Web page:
14Red

New member
I think you're going to continue to see 4 teams. There is too much money locked into the networks for the next 10 years, even though the talking heads keep crying.

I personally like 4. The regular season is very relevant. There is not much more talk about regular season college football than there is right now. Every week is an elimination week for some teams, right up to the conference championship games.
 

Pope Francis 1

Active member
8 is great.......

Auto bid to P5 conference champs & 3 wild cards......
this will allow the SEC to always have a minimum of 2 teams, cause we all know the best 2 teams in the country every year are Alabama (lost 44-16 to Clemson) and Georgia (got hammered by #14 Texas).
 

Pope Francis 1

Active member
I like 4. Makes the regular season the playoffs and mean something. The other sports have a worthless regular season. Just imagine Ohio State resting players vs Michigan because that game is now worthless
That game is not worthless if the top 8 included the P5 champs. So Osu vs ttun would be fighting to play in the B1G title game to lock up a bid as B1G champs.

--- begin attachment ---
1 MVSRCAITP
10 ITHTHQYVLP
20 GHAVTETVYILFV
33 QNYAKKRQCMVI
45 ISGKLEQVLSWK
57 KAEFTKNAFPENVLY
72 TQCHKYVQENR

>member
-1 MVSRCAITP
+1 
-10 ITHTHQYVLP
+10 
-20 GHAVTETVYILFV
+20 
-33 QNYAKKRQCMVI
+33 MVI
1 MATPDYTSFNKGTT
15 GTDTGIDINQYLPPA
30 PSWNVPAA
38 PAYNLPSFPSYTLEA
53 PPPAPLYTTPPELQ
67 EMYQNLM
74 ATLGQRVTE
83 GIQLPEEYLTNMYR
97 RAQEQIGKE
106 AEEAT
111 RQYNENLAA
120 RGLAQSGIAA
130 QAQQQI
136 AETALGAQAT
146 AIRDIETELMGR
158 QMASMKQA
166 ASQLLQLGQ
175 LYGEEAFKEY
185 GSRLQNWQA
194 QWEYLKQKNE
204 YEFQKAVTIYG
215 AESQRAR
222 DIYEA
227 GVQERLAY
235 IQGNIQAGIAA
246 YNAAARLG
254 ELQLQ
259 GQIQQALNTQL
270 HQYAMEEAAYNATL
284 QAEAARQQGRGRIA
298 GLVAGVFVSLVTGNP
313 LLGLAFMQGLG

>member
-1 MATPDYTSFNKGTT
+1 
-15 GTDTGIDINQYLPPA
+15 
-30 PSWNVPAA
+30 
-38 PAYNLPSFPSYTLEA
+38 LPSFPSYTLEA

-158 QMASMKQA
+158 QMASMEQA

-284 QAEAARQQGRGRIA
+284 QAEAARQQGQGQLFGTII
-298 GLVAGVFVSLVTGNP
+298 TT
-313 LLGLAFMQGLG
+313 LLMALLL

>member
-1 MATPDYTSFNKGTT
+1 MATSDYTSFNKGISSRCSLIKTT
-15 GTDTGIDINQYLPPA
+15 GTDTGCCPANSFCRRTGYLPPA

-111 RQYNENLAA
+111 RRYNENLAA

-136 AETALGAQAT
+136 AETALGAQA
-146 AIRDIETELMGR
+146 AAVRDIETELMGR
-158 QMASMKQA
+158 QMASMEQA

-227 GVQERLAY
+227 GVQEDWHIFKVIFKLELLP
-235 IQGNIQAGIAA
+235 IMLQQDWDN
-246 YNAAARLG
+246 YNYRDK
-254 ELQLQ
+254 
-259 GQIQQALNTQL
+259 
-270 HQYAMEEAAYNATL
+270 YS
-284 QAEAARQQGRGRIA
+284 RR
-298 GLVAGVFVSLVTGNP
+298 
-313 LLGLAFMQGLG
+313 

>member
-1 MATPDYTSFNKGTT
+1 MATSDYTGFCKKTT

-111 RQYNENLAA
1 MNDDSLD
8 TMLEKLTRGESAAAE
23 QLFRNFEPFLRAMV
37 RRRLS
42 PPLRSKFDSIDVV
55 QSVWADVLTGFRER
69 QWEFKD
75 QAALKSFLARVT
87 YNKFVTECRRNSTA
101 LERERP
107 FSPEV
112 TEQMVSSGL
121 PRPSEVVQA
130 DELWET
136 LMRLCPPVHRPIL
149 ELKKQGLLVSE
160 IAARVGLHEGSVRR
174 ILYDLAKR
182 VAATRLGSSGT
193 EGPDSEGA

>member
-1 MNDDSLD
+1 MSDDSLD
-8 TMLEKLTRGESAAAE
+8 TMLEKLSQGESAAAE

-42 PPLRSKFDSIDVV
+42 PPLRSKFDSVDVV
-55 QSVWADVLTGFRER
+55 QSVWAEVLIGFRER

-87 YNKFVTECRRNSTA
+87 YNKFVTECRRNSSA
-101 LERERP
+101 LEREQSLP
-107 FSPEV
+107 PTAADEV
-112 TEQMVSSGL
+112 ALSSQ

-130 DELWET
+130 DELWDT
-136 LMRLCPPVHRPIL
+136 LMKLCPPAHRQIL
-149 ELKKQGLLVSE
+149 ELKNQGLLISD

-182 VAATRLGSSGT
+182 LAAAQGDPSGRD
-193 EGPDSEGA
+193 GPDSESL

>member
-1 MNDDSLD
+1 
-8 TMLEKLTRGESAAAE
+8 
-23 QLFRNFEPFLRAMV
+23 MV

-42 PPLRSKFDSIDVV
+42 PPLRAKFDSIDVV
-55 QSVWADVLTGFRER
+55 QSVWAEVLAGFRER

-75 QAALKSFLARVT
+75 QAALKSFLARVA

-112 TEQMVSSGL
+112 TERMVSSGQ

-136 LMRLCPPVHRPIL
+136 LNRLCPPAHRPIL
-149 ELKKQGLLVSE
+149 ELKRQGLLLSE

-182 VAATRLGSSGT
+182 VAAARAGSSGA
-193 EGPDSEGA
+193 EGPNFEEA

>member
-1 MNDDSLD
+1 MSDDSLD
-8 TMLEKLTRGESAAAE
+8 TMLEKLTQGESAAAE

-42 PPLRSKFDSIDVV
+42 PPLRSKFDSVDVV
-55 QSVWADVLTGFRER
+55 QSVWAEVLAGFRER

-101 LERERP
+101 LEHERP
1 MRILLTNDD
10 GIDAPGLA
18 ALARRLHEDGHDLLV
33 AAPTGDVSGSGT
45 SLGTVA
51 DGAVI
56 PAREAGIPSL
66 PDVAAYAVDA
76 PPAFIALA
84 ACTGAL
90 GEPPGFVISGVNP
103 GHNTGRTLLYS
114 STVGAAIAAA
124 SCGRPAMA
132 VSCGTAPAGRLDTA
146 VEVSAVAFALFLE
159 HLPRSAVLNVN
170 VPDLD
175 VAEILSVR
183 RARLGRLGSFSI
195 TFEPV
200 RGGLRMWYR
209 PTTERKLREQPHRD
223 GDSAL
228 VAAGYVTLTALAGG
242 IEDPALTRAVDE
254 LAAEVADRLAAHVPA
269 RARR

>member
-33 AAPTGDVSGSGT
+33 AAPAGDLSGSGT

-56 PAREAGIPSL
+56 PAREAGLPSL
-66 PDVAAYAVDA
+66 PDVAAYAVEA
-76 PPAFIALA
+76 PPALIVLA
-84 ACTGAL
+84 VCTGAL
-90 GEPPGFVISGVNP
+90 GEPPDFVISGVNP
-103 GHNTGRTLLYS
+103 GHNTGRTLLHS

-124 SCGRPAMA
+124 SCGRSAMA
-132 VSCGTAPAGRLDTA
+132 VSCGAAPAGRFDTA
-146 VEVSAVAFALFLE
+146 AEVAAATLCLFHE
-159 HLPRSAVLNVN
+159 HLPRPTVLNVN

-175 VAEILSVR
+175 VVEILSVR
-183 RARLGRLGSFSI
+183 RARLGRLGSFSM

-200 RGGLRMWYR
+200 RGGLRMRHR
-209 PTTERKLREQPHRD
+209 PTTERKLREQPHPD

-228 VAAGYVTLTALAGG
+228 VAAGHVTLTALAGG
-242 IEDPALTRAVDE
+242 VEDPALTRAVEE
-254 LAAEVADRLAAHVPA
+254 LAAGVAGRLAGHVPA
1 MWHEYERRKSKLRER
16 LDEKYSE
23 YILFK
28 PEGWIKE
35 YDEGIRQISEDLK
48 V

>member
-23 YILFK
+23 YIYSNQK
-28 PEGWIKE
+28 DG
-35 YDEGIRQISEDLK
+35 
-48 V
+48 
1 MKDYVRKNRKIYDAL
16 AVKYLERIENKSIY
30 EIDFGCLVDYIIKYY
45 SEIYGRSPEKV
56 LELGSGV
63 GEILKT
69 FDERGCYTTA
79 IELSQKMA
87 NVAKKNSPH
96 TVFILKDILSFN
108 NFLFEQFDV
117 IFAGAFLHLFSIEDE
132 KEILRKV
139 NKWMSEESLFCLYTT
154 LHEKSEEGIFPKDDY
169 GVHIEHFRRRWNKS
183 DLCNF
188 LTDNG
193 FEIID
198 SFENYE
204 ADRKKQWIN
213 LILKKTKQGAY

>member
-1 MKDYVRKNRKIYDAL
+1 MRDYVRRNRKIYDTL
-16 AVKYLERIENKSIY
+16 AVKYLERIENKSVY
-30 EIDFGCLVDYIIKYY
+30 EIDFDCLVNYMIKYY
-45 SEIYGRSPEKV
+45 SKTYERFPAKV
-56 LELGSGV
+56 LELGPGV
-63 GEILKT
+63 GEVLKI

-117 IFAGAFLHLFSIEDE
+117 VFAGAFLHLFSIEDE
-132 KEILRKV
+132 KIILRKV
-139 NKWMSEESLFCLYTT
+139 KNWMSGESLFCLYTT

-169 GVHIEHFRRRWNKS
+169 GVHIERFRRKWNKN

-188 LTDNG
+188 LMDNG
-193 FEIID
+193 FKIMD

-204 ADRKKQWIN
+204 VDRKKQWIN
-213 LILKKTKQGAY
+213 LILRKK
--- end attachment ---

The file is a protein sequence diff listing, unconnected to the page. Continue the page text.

On a side note, I agree ncaa bball has become "wait until March" for many casual bball fans like myself.
 

eastisbest

Well-known member
Final power rankings have OSU 3rd because


a) they didn't lose to the by far two best teams.
b) there's a flaw in the system and they should have been in the play-off.


Winning a conference is MUCH harder than winning a season. I still think, ND got a pass.
 

Arrogate

Active member
Final power rankings have OSU 3rd because


a) they didn't lose to the by far two best teams.
b) there's a flaw in the system and they should have been in the play-off.


Winning a conference is MUCH harder than winning a season. I still think, ND got a pass.
No flaw when you lose by 29 to a very average team. Literally have no one to blame but yourself.

It isnt like they lost by one score to a top 25 team. They lost by 29 to a team who lost to Eastern Michigan and ended up with a LOSING record.
 

eastisbest

Well-known member
No flaw when you lose by 29 to a very average team. Literally have no one to blame but yourself.

It isnt like they lost by one score to a top 25 team. They lost by 29 to a team who lost to Eastern Michigan and ended up with a LOSING record.

Losing by 29 to a very average (at best) team doesn't seem to have prevented OSU from ending up third in the power ranking but losing to one of the two best teams in college football apparently is enough to move you below that team whose only accomplishment after the selection committee made their decision was to beat a team from a barely above mid-major conference.